This article was reported in partnership with the Investigative Fund of the Nation Institute.
The call from the temp agency comes in late October. I’ve passed the drug test, cleared the background check, sat down for a quick interview—“Can you lift fifty-pound boxes?”—and completed a worksheet of basic math problems. Now there’s a job. A warehouse just outside the city of Ontario, about forty miles east of Los Angeles, needs more bodies to meet the holiday crush.
They do work for Walmart, Best Buy, “all sorts of big companies,” says the female voice on the line. Orientation starts at 8:15 am; pay is $9 an hour. “Make sure you’re early.” Before hanging up she repeats the order. “Be early.”
On an overcast Tuesday, I pull into the parking lot, fifteen minutes ahead of schedule. Looming to my left is a giant rectangle of windowless cement. At 800,000 square feet, the warehouse is the size of Madison Square Garden, big enough that any misplaced products are as good as lost. I get my picture snapped for an ID badge and join thirty other new hires in the cafeteria. It is a diverse group, evenly divided by gender, mostly Latino but with a fair number of whites and blacks. As we sit, several men swap rumors of better opportunities elsewhere: a warehouse where pay starts at $12 an hour, another with productivity bonuses that can boost hourly wages to $15. But those are direct hire positions, and hard to land. During my job search, each warehouse I visited gave directions to the nearest temp agency.
After waiting twenty minutes, we are ushered into a room upstairs. A woman from the agency hands each of us a time sheet. For the sign-in, she tells us to write 8:30. “I know you were told to be here at 8:15,” she says, anticipating a protest that never comes, “but that was just to make sure you got here early.”
And, like that, fifteen minutes are lopped from our paycheck. It’s a small but important lesson in what it means to be a “flexible” worker. We are not in control here. Shifts may last four hours, eight hours or twelve; start times will bounce around as well. I’m originally hired for a shift that begins at 7 am, but that later moves up an hour, to 8, and then, in a rush to move goods out the door, to four o’clock in the morning. In the online world of holiday shopping, where demand can surge and retreat with the click of (many) buttons, workers must respond in real time, shoving other commitments aside. For people without cars, the ever-changing schedule makes it hard to coordinate transportation. One middle-aged woman, caught off guard on a day we’re dismissed at noon, will spend three hours walking the eight miles home. That she returns for the next shift—rubbing her feet and complaining under her breath—is a testament to her “flexibility,” to how far she’s learned to bend in the new economy.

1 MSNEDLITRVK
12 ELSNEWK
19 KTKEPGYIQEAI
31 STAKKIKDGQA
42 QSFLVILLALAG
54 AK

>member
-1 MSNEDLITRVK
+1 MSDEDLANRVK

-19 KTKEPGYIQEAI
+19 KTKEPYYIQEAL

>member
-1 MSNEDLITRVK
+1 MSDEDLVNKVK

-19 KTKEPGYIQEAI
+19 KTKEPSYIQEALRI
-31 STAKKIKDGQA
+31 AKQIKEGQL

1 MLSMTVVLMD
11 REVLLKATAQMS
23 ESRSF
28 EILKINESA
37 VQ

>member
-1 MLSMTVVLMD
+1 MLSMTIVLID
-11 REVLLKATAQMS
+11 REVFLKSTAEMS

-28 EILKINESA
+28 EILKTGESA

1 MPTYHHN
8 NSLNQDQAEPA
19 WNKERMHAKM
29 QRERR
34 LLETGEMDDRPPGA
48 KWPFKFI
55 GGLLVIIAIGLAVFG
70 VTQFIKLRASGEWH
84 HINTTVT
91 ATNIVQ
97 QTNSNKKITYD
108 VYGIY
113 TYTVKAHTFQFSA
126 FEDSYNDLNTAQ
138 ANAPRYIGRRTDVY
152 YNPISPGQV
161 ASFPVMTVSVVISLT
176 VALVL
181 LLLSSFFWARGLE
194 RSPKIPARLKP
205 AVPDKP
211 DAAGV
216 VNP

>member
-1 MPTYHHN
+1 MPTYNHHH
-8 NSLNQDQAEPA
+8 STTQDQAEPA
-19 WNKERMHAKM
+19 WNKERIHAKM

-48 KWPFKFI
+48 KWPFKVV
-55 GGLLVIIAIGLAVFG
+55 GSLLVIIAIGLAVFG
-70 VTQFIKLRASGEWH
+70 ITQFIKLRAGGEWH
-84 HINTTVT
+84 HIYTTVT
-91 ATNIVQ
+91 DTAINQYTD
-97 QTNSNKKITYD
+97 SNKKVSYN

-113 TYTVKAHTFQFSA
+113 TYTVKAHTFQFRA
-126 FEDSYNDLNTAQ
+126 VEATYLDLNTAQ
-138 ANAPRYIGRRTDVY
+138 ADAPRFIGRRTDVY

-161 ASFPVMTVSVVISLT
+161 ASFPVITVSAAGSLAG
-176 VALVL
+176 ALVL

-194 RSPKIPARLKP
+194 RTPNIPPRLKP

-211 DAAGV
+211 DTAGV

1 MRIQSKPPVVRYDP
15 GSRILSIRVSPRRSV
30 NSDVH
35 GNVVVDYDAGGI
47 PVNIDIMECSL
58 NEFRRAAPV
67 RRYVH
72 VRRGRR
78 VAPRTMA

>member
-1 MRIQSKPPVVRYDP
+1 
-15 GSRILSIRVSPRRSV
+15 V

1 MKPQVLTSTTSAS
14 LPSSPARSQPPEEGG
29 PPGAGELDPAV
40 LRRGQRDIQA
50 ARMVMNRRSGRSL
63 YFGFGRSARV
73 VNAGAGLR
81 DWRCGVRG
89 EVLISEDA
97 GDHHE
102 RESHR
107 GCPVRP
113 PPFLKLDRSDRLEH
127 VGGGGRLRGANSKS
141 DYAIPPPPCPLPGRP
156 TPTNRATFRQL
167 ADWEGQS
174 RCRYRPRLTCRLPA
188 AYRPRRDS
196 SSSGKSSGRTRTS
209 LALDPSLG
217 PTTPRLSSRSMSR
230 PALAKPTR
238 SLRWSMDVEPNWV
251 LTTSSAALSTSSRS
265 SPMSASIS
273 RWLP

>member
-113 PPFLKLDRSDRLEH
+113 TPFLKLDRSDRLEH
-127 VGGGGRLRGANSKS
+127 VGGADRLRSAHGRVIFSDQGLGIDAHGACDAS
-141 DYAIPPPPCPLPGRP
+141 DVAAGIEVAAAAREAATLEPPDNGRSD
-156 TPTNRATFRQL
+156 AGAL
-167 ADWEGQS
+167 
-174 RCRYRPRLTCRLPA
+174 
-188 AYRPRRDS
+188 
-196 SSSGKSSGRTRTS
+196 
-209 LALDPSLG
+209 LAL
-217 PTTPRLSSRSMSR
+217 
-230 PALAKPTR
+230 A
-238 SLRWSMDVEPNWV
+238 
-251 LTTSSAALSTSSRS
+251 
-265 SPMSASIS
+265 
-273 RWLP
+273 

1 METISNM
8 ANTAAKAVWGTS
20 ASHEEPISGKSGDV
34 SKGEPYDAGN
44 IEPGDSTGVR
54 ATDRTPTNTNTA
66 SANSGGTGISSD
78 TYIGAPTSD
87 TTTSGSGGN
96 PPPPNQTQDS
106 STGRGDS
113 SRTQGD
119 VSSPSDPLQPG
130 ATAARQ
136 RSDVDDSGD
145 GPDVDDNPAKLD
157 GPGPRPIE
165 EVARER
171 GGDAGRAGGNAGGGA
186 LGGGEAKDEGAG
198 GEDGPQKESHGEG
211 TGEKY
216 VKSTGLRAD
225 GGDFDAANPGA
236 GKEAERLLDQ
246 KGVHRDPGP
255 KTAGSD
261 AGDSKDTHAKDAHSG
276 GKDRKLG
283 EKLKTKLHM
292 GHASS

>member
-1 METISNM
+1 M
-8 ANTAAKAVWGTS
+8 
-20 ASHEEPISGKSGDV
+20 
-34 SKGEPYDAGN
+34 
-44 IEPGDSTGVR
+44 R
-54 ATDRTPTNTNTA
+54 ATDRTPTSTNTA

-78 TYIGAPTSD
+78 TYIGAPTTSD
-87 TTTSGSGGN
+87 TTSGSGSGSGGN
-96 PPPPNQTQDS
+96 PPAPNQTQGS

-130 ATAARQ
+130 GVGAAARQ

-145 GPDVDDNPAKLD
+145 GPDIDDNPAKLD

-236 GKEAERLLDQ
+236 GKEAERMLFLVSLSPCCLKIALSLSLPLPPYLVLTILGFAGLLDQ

A man I’ll call Brian (I’ve changed the names of people at the warehouse) takes over. He works for Ingram Micro, the warehouse operator, which he tells us is a “pretty big company.” (In fact, it’s the largest distributor of electronics in the world, with $37.8 billion in revenue last year.) Brian has a boyish face, wears an orange polo shirt and does his best to inject some passion into the room. “You guys are here to work—that’s awesome!” he calls. Blank stares. “We want people who want to be here!” Some fidgeting. He seems to be a nice enough guy, but it’s a tough crowd for a pep talk.